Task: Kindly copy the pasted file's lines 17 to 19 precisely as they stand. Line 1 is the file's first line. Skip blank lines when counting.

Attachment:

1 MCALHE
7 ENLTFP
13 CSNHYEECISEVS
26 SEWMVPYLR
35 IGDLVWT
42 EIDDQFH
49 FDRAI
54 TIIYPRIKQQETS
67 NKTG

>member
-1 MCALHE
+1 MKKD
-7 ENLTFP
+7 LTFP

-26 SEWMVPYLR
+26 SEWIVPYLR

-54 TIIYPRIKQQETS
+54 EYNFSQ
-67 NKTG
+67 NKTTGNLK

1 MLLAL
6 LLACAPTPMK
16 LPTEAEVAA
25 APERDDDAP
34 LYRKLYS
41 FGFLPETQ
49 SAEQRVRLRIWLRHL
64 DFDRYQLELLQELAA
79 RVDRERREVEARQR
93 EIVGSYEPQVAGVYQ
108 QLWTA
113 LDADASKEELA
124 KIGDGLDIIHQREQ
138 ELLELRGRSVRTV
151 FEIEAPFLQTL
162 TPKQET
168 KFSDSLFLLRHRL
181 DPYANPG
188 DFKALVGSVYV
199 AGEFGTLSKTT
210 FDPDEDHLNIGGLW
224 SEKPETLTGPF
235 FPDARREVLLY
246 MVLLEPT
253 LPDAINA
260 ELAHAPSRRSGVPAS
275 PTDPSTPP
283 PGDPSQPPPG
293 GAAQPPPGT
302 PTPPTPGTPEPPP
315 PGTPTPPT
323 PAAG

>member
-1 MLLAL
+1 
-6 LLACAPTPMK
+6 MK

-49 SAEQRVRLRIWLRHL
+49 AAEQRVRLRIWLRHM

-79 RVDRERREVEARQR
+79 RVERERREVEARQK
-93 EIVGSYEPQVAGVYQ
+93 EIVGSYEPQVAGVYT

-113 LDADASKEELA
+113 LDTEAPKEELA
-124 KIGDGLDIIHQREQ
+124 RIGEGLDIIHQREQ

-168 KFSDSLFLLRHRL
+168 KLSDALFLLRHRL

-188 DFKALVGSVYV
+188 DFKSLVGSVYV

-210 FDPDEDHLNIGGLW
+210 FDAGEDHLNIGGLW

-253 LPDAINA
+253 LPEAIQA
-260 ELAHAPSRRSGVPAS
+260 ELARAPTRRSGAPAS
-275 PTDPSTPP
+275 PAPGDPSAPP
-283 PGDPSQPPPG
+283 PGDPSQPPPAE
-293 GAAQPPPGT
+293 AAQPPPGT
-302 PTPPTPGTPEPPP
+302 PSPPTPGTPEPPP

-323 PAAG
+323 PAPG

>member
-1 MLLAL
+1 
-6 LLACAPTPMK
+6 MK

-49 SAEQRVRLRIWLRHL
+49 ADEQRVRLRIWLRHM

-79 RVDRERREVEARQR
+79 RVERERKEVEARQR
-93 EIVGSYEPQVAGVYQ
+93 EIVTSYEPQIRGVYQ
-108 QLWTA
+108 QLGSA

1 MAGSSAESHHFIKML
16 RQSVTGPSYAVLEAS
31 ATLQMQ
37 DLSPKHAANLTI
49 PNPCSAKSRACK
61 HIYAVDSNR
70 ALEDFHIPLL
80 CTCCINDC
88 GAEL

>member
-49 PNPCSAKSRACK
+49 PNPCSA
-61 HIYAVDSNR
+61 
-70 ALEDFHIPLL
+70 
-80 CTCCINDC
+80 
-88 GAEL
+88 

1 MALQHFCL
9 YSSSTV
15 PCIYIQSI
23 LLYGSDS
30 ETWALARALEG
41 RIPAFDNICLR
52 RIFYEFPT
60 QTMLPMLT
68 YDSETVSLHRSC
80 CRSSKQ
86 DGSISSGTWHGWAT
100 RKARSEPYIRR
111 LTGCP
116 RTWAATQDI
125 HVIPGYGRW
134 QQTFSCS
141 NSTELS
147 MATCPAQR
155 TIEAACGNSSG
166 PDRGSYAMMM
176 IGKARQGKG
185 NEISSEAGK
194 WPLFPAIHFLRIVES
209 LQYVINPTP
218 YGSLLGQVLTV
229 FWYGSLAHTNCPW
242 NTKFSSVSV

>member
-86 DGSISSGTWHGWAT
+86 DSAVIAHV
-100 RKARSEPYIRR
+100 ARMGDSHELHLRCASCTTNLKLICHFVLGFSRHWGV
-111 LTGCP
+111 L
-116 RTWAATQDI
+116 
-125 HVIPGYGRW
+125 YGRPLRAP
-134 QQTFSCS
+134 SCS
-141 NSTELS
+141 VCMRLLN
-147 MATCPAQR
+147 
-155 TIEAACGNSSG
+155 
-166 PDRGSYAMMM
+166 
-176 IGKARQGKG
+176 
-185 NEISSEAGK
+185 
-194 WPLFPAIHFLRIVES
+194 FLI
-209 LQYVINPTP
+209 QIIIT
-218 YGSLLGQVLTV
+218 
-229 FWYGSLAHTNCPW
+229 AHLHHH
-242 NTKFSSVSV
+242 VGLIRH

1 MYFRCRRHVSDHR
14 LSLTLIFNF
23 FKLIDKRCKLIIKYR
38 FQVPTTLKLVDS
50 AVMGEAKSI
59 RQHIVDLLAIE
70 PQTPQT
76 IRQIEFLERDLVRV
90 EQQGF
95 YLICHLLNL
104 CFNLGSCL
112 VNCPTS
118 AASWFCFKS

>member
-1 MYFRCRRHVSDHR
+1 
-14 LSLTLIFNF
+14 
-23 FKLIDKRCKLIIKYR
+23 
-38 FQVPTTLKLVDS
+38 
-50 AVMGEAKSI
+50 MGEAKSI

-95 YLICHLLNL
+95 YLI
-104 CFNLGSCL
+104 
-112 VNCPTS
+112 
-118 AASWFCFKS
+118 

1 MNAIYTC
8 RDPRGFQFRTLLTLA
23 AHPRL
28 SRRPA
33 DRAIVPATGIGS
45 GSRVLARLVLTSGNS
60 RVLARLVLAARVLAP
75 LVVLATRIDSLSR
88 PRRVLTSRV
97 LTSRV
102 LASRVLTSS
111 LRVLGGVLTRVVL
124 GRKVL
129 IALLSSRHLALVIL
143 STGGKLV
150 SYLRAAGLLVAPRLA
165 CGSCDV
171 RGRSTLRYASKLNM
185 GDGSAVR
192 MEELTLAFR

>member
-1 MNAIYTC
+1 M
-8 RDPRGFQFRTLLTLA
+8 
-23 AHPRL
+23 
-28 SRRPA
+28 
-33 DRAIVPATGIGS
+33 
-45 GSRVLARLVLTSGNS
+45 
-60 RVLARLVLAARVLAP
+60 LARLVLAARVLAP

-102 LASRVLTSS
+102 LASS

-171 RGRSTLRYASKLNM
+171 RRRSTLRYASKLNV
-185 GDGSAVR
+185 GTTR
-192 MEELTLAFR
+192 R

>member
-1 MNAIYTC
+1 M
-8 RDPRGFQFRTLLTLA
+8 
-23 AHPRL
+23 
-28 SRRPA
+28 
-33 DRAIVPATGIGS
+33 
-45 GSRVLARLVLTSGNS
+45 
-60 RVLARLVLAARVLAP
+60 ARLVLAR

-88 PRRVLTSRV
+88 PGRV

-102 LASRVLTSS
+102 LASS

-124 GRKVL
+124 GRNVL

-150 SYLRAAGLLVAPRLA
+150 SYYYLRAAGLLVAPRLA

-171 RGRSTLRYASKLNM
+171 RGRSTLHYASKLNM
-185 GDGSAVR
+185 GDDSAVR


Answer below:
-54 TIIYPRIKQQETS
+54 EYNFSQ
-67 NKTG